Wind 6 pairs of bobbins. Click here to see how. Hang two pairs of bobbins from each pin along the top. I have wound a different colour of thread for each pair. You can do the same if you wish, or leave them all the same colour. There is no worker pair when working a net. All bobbins are treated the same way. All your bobbins should be laid out on the pillow in pairs, in the same order that you hung them.

You are now ready to start. Leave the pair on the left. Take the next two pairs and make a Torchon ground stitch with them. This is a half stitch, then a pin (in the hole in the second row, between the two pins on the left in the top row), then another half stitch. Click here to see how to do a half stitch. When you've finished, the two pairs will have swapped positions.

You can work net in more than one way (unlike solid cloth stitch, above). For each stitch, you need two pairs. One pair will be going diagonally from left to right, and the other pair will be going from right to left. But you don't work a row with the same pair of bobbins. If you want to work a row, then you do a stitch, discard both pairs of bobbins, and move onto the next two pairs. You work out which hole you're going to stick the pin in, and the two pairs should be coming from the pins immediately above, and to the left and right.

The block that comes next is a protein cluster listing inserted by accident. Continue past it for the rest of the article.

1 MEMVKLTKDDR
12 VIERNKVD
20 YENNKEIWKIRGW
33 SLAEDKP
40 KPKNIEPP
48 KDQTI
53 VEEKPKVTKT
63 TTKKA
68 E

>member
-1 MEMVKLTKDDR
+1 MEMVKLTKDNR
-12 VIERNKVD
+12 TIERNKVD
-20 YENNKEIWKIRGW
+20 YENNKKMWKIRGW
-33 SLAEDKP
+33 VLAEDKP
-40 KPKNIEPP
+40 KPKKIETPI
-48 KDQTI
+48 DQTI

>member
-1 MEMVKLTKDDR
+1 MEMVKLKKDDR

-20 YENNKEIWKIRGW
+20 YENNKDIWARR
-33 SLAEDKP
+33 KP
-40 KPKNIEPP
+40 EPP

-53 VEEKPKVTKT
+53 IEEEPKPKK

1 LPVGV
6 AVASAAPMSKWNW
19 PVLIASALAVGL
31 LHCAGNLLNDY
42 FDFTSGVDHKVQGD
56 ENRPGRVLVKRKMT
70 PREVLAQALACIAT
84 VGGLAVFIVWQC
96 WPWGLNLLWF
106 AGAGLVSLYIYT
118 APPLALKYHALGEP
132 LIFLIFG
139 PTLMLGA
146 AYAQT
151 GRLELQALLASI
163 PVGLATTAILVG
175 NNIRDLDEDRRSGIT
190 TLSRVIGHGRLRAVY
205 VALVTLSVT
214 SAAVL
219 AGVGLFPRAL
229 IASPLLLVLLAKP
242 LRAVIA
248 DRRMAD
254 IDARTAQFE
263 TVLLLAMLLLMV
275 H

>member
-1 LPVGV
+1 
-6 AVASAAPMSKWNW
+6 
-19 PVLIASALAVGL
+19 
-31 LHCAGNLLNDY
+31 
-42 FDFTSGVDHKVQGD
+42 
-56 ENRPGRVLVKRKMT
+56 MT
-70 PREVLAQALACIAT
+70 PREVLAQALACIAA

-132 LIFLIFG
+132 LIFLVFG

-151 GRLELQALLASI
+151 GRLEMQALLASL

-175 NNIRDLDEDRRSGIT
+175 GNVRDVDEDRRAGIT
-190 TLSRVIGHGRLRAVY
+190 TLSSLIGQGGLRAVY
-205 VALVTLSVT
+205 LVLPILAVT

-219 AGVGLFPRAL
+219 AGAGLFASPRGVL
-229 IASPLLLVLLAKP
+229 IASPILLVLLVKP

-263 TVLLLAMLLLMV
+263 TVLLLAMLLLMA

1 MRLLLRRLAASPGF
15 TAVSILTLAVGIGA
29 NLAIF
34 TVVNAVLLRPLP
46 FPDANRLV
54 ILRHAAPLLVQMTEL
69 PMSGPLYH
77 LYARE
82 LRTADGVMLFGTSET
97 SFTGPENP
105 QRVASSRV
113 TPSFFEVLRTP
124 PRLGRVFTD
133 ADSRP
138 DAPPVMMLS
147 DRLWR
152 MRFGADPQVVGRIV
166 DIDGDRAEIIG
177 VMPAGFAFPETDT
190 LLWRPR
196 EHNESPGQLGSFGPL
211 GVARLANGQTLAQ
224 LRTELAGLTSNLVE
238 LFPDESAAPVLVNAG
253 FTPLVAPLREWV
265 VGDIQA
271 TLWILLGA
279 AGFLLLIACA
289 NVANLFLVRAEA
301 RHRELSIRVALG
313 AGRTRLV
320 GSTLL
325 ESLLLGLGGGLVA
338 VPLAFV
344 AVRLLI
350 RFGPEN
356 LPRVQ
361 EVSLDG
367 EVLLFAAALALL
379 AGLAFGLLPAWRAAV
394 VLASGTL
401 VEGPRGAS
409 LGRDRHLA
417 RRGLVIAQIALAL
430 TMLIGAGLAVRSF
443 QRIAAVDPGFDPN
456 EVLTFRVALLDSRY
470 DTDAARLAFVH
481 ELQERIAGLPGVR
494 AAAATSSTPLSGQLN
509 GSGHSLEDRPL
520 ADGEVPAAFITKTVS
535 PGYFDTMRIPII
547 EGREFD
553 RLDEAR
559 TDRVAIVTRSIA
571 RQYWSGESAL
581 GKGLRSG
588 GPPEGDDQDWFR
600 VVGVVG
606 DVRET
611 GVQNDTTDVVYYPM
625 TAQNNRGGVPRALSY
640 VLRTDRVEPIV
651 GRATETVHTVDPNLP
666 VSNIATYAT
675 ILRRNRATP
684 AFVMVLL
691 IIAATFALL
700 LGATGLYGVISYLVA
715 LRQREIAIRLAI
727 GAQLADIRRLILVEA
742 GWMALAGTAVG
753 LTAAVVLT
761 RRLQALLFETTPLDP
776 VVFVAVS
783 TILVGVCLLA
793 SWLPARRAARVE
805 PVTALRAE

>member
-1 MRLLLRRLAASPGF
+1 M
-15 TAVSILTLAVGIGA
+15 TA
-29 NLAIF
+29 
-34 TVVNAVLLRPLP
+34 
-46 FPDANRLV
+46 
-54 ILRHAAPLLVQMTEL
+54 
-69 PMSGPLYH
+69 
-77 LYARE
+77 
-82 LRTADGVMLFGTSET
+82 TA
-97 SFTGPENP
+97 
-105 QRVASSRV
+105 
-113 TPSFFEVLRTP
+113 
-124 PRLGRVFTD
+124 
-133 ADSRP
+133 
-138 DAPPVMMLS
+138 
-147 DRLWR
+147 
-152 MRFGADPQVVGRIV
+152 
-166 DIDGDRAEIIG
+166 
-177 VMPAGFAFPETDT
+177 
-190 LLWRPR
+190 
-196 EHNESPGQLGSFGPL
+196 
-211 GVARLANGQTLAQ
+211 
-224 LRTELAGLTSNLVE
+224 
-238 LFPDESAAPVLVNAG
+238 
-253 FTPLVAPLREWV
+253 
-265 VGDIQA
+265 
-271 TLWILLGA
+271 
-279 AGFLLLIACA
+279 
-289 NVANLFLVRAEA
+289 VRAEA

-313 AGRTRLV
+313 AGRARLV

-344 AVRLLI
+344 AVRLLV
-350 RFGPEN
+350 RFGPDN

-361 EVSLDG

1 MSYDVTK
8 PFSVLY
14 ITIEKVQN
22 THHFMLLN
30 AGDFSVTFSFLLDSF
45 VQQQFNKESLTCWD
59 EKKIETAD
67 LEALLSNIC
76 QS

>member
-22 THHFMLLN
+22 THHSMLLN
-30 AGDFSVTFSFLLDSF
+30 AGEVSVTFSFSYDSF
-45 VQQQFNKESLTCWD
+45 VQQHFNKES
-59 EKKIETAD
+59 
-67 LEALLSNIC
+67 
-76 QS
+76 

I find it easier not to work a row of net, but to work on the diagonal. Unfortunately, here we start from a horizontal line. But if you can gradually work stitches until you have all stitches done above a diagonal line (it doesn't matter sloping which way) it means that you can work the same pair of bobbins right down the diagonal. Be a bit careful at the edges, though, to make sure that you pick up the right two pairs. You must never put a pin in a hole when either of the two holes above don't have pins in yet.

When you have done enough, finish the lace off as before. You can now admire the finished lace. You can see that all threads go diagonally to the edge, then change direction and slope the other way.

Simple lace pattern

Sample of cloth stitch

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© Jo Edkins 2008